Weekend Warm-Up: ‘Does Climbing Matter?’ Quebec Edition

Leave it to an aid climbing documentary to stake out the difference between “hard” and “exhausting and demanding” right from the get.

You’ll be at home in Le Temps Suspendu if your jam is engineering your way up cliffs on crap gear (trust me) while living a spartan lifestyle where almost no real action ever happens because that’s sorta the point of aid climbing.

But if it’s not, that’s ok, too — because you’ll be voyaging on another planet.

Here, first ascensionists in Quebec (maybe an unlikely location for prime unclimbed rock) live the dream and everything that comes along with it.

“Solo Climbing Between Fjord and Sky” is about as romantic an image as you’re going to get in the world of climbing. Add to that an incredible location and classic descriptors: “The climbing itself is technical. It’s completely vertical, the rock is solid — but sometimes crumbly in certain areas!” 

O, the dance with death! O, death itself! “The nature, where you can literally die,” is another great snippet of dialogue early on.

A boat guide calls the hills that transfix the climbers “some of the world’s oldest mountains,” claiming they once stood an astounding 22km high. She says the climbers are “a bit crazy, I have to admit.”

Revisiting the old ways

Is this resonating for you yet? I’m not aware of a recent climbing documentary that seeks so unabashedly to be cut from the old cloth. If you thought the old ways were gone forever: Nope, they’re all right here. Every single element is at play: communion with nature, high adventure, freedom of choice, and renegades living on the fringes of society.

Sometimes the high art of it all is painful and seems to plead for my derision. But I just can’t make myself do it. Watching the de facto main character, Tom Canac, and reading the subtitles that correspond to his joual French, I keep thinking, “This guy’s onto something.”

Am I missing something, or is he describing something missing in my own life? Yes and yes, probably. You can feel the metered stoke oozing from these climbers’ demeanors and lifestyles. It’s not like they’re totally dirtbagged out. They actually resemble a lot of us, apparently living in apartments and showering regularly. (Canac started climbing in Quebec because he pursued secondary education there.)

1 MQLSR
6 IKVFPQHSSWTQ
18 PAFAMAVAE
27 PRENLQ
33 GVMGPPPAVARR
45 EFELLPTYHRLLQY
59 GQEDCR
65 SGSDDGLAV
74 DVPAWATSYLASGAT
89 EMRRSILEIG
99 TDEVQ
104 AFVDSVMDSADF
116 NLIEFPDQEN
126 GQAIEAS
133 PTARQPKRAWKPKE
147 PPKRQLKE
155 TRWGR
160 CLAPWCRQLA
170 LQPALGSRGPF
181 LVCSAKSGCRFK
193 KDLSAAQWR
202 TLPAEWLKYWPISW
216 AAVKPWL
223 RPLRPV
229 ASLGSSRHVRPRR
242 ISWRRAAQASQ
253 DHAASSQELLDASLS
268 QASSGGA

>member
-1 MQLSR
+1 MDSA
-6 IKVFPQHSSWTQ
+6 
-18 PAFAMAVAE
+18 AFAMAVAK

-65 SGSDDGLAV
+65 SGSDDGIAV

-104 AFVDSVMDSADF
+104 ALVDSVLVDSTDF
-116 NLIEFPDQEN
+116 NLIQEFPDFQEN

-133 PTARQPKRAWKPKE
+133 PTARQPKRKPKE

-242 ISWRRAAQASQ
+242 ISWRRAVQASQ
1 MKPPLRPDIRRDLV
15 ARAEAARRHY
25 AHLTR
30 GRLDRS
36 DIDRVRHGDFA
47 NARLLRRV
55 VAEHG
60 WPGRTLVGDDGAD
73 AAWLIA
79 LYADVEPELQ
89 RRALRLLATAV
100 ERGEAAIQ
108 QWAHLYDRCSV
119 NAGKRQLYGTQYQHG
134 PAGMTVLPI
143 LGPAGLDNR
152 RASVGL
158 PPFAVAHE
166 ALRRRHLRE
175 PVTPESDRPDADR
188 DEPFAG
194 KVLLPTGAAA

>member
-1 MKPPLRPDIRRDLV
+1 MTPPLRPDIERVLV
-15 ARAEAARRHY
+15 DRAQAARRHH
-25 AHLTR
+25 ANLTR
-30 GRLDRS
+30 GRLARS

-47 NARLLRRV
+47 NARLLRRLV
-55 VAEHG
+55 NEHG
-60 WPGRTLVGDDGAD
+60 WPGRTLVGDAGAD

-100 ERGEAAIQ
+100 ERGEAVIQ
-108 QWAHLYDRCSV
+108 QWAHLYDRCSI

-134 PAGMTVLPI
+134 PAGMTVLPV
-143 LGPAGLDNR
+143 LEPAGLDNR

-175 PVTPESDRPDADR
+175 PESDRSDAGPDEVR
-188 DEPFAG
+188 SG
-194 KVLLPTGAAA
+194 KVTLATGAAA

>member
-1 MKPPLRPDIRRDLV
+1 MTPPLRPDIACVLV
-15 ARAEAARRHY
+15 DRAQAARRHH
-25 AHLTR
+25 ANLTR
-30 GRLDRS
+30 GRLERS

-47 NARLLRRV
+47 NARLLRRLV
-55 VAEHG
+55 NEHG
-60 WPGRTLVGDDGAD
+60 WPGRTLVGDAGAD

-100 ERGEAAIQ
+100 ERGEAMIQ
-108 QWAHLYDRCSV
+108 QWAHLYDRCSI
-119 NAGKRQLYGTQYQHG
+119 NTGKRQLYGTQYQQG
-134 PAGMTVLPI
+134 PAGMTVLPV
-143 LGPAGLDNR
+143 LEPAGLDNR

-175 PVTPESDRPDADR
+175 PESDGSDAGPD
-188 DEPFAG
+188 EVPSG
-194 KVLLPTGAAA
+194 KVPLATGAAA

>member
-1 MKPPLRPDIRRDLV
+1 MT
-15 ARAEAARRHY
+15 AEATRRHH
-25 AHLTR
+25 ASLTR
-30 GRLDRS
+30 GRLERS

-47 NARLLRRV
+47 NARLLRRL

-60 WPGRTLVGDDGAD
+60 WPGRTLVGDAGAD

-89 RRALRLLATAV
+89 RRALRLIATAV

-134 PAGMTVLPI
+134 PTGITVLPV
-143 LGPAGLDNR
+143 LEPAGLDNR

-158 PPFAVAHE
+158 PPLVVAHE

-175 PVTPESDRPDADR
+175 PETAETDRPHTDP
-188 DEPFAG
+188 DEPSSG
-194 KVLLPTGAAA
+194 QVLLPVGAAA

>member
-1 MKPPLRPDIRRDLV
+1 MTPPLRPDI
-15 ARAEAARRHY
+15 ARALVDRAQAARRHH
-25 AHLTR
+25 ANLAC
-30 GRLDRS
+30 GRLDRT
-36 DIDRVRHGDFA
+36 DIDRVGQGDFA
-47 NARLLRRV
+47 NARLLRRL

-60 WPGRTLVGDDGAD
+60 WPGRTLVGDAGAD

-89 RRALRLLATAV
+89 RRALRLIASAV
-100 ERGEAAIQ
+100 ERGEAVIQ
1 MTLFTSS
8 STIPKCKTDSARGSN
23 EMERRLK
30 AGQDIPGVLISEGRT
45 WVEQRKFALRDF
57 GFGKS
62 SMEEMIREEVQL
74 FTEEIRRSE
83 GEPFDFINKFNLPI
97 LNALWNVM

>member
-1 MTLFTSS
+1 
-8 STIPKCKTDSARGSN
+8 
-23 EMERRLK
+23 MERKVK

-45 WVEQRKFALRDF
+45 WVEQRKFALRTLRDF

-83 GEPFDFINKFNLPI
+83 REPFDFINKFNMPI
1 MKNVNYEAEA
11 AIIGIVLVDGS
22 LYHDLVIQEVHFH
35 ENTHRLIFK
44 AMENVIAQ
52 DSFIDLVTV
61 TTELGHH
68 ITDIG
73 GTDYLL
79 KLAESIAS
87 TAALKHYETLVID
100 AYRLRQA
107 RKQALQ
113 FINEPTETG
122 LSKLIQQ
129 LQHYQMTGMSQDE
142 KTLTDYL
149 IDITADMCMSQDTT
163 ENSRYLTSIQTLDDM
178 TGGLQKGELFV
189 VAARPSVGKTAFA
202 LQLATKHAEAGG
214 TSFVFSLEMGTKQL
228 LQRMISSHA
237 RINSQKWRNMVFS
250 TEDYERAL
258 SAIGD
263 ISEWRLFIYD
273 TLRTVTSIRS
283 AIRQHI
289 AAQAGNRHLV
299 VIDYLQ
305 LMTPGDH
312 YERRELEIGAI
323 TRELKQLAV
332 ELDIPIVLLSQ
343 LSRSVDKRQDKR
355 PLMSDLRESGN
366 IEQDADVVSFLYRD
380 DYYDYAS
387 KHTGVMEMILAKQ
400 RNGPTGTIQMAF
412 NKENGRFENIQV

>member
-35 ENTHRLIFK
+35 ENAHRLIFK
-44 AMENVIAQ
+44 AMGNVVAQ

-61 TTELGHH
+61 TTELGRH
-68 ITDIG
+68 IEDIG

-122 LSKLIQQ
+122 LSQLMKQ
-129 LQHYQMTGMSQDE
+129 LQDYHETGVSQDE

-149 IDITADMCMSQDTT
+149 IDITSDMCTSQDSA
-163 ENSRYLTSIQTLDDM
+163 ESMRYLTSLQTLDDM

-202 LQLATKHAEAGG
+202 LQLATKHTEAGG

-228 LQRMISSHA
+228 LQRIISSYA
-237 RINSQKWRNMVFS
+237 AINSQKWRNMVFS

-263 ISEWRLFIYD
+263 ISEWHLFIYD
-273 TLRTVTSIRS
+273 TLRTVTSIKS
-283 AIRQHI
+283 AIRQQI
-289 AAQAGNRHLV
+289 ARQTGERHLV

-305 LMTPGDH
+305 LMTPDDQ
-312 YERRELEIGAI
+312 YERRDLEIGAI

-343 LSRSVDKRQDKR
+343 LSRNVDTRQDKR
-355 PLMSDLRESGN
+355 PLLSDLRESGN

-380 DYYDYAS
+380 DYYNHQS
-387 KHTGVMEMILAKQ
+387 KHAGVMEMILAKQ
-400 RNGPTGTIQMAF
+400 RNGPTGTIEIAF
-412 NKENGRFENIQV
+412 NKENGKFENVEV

What matters and what doesn’t

But there’s some kind of creativity that’s impossible to deny, impossible not to pick up on. Does it matter how hard they are climbing? No. Does it matter how fast they get to the top? No. Does it matter how many emails are piling up in their inboxes?

It’s fully possible to watch Le Temps Suspendu | Solo Climbing Between Fjord and Sky by skipping around, selecting random bits and piecing it together from there. But do yourself the favor of watching the whole 26-minute thing play out, episode by episode.

There’s a lot of us that are so jaded these days (hey-o) that feeling transported or even influenced may seem nigh on impossible.

Can the big wall climbers of Quebec pull off the climb, and in so doing, actually inspire others? I don’t know, sounds hard — or maybe just exhausting and demanding.

Sam Anderson

Sam Anderson takes any writing assignments he can talk his way into while intermittently traveling the American West and Mexico in search of margaritas — er, adventure. He parlayed a decade of roving trade work into a life of fair-weather rock climbing and truck dwelling before (to his parents’ evident relief) finding a way to put his BA in English to use. Sam loves animals, sleeping outdoors, campfire refreshments and a good story.